Shakespeare & serendipity

Why use a chunk from Shakespeare’s first sonnet as my first posting?

Quick answer #1: Because he wrote so much more beautifully than I ever will.

Quick answer #2: Because I wanted a placeholder.

Not-so-quick answer #3: When working on the blog’s design, I wanted something — anything — to serve as a placeholder. Shakespeare seemed like a good idea: because I’m interested in the technical, policy, and legal problems of preserving information, Shakespeare’s works seemed a textbook example of what should be preserved.

So I found a Shakespeare website and gleefully exercised my right to copy, clip, and paste from the public domain. Sidebar: it would have been even more interesting if I had clipped from a DRM’d CD-ROM of Shakespeare’s works, but that’s another post and another day . . . .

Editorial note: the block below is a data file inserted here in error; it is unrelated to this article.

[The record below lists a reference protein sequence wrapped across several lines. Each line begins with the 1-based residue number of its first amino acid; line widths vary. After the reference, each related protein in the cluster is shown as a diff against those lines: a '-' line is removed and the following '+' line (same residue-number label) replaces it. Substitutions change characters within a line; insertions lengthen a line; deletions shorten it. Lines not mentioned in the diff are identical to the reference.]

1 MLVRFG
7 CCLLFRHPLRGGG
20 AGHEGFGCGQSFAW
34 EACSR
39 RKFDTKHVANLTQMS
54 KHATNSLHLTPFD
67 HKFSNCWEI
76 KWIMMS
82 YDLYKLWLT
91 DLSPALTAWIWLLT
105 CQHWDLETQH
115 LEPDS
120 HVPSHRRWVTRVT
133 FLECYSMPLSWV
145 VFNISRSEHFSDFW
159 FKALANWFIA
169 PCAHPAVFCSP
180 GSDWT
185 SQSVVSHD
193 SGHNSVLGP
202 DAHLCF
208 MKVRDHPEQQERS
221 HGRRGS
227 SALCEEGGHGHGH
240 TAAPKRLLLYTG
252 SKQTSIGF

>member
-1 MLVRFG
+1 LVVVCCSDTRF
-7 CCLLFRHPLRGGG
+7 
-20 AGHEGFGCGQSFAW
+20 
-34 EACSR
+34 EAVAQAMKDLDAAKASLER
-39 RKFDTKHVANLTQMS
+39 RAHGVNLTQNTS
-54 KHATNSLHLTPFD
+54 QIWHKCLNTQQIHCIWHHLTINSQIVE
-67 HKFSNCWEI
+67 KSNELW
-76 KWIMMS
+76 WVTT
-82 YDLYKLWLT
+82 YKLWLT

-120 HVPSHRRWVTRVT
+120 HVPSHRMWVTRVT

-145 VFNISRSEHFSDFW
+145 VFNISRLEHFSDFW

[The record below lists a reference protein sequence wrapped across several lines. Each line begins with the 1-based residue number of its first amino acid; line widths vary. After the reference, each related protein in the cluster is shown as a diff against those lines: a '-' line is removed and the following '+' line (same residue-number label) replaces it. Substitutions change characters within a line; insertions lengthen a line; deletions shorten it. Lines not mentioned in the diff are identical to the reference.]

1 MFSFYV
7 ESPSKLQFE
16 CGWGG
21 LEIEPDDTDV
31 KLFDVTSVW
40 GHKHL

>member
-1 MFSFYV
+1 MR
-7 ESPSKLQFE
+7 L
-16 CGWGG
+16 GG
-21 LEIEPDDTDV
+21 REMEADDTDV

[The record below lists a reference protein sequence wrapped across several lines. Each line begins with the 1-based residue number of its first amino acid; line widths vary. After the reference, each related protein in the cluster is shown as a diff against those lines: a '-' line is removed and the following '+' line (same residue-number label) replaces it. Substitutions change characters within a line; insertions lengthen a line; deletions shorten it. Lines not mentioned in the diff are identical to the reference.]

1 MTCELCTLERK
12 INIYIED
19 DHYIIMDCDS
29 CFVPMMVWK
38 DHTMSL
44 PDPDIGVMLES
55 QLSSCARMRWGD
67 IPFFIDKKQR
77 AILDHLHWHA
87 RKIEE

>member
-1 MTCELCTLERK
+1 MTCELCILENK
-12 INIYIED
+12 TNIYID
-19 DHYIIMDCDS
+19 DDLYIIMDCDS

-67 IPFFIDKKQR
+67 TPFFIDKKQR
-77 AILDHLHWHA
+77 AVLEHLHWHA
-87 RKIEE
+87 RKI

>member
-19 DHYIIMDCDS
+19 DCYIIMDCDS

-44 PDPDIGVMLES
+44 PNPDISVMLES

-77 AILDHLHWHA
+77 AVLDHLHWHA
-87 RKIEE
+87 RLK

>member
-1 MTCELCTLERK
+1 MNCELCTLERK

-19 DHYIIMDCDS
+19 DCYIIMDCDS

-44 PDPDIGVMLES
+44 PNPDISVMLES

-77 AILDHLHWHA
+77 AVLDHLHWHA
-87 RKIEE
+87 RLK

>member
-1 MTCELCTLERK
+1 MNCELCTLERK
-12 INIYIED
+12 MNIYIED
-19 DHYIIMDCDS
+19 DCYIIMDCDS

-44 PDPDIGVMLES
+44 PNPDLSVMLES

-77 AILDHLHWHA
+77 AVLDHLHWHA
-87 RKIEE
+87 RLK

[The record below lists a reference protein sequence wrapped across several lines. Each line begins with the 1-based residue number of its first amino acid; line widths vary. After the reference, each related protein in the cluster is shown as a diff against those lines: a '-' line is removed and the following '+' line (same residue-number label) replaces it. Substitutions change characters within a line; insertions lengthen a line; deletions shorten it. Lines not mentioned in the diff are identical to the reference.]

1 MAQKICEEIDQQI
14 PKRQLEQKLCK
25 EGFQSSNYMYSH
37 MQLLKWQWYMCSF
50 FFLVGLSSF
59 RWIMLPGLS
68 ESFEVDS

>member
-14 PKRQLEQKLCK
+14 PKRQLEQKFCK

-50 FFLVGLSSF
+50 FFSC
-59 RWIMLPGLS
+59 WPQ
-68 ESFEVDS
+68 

And an admission: Although I was an english & philosophy major in my undergraduate days, it’s been a very, very long time since I thought about Shakespeare. (Notwithstanding Shakespeare in Love, which was great). Having absolutely no idea what might be relevant or useful, I simply looked at the the first thing I found, Shakespeare’s first sonnet.

But serendipity is a funny thing. Considering that I’m currently writing about digital preservation, and further considering that so much of what we electronically preserve is forgettable noise and infoglut — or digital garbage! — I thought Shakespeare’s language was a keeper. Which, of course, it is.

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